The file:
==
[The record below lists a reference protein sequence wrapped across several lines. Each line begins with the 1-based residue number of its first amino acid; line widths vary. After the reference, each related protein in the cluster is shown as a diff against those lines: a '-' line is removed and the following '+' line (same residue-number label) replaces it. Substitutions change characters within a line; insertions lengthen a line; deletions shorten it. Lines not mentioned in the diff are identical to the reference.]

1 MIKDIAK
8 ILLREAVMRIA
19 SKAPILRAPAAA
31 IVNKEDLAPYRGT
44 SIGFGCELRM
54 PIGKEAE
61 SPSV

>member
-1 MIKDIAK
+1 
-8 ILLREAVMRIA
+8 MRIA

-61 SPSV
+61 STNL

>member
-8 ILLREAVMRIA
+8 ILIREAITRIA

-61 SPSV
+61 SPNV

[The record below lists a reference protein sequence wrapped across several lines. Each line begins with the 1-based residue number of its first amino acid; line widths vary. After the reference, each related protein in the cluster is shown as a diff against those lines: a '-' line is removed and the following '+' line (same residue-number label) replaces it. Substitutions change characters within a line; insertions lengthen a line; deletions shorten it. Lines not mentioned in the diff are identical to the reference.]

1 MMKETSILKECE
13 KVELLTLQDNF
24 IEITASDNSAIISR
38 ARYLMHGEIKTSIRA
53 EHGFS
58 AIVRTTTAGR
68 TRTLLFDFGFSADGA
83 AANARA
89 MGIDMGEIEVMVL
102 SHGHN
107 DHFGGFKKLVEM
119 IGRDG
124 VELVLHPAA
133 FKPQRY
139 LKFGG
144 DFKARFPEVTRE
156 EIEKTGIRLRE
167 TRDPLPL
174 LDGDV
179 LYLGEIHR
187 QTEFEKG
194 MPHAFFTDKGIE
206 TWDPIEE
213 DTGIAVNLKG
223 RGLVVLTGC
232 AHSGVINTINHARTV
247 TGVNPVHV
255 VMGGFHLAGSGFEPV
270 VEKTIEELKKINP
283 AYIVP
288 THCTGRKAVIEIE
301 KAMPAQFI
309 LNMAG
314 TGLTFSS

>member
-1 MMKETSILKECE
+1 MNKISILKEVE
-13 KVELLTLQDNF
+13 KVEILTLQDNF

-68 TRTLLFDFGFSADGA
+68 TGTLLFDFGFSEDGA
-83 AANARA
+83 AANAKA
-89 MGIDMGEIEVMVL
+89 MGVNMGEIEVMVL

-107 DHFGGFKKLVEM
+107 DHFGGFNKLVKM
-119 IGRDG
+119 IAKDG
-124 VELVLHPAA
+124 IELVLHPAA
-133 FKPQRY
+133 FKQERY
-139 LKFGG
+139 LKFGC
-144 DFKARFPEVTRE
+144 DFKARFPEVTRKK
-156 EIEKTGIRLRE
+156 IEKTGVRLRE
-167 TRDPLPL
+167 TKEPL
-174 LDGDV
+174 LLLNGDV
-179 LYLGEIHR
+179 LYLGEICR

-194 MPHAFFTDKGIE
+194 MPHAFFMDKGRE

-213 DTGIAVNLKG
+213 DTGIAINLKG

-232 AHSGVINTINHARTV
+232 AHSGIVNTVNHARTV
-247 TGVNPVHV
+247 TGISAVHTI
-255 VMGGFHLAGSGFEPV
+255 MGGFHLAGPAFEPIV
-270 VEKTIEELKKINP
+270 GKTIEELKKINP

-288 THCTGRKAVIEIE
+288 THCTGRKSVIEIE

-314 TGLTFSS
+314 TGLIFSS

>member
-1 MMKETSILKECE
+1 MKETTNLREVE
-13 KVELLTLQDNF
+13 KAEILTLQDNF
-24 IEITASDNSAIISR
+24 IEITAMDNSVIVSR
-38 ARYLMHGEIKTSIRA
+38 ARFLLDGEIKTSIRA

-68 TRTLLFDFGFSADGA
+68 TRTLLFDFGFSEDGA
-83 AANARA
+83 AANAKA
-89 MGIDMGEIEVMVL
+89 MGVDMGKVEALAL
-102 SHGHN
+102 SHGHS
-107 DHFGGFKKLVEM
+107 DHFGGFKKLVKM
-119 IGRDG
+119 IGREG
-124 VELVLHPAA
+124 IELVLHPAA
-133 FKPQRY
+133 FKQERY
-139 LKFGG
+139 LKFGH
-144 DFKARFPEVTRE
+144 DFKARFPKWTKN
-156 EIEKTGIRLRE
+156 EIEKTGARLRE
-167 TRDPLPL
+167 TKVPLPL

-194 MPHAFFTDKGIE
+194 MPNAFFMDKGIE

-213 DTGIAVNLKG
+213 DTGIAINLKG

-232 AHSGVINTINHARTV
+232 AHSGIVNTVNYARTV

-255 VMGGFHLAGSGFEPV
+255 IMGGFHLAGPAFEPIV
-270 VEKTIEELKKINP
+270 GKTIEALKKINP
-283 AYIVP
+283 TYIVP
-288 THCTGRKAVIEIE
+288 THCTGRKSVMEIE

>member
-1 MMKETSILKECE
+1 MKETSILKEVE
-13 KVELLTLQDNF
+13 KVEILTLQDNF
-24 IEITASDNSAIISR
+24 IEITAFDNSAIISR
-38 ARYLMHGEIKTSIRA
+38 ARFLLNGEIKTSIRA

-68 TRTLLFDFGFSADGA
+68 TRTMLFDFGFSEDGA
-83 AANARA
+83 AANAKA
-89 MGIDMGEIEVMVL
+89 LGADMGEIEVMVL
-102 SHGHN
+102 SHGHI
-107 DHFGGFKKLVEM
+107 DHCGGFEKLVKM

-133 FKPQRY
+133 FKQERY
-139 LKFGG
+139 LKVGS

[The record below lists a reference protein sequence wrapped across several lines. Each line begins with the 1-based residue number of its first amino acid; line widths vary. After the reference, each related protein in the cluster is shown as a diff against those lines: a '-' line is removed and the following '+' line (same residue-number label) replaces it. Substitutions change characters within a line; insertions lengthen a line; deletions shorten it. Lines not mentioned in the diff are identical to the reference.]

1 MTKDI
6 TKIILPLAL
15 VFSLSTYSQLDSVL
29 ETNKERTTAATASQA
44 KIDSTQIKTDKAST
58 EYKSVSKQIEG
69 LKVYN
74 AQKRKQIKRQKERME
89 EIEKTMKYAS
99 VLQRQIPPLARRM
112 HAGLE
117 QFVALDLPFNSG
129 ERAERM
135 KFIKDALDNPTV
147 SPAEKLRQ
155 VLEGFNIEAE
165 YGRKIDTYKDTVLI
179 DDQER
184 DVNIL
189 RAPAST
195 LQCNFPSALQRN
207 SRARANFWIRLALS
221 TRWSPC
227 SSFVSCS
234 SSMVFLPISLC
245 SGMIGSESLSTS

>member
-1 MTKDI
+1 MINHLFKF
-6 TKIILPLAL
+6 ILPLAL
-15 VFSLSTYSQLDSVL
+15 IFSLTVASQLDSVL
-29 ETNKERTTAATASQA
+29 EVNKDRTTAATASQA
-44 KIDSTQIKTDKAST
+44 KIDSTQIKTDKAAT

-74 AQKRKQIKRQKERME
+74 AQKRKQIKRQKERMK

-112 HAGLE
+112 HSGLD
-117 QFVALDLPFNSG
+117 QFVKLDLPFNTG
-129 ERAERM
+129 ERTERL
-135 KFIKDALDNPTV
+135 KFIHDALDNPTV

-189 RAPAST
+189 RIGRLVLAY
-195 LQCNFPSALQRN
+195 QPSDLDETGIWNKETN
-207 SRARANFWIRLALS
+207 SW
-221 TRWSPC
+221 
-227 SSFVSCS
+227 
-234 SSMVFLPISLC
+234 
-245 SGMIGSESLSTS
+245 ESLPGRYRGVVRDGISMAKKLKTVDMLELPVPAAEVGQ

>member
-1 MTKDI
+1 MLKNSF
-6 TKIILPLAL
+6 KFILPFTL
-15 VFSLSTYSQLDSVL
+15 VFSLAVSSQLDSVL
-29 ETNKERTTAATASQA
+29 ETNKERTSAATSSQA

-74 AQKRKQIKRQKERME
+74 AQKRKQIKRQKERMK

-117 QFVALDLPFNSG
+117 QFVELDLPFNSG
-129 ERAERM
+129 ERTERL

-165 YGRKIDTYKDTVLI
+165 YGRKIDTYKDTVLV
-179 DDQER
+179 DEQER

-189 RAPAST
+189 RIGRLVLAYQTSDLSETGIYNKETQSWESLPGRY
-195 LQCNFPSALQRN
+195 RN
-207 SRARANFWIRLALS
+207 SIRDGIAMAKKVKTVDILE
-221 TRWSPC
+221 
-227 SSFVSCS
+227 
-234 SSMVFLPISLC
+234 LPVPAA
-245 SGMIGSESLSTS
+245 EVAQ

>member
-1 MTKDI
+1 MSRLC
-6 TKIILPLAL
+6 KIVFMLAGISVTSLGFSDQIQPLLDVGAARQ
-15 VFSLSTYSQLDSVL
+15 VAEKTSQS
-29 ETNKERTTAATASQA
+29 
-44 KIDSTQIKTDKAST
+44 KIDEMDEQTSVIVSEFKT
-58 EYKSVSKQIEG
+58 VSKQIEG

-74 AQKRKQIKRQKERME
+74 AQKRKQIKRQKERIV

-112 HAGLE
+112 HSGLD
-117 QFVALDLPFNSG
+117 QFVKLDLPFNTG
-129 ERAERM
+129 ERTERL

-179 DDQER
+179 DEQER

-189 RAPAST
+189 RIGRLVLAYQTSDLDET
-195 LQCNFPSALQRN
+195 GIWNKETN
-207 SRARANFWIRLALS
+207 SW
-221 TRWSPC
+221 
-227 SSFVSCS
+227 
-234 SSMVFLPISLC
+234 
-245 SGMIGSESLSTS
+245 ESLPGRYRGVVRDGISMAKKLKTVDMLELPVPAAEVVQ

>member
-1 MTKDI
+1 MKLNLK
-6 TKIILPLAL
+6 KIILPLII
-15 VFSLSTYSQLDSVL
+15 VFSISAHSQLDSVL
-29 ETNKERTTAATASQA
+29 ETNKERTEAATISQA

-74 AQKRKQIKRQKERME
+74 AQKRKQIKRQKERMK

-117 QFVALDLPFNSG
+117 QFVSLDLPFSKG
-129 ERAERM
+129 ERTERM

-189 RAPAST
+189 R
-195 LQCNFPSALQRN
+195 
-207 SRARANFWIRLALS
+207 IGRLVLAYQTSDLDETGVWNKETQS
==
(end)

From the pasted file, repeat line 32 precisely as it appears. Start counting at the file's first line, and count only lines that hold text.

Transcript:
107 DHFGGFKKLVEM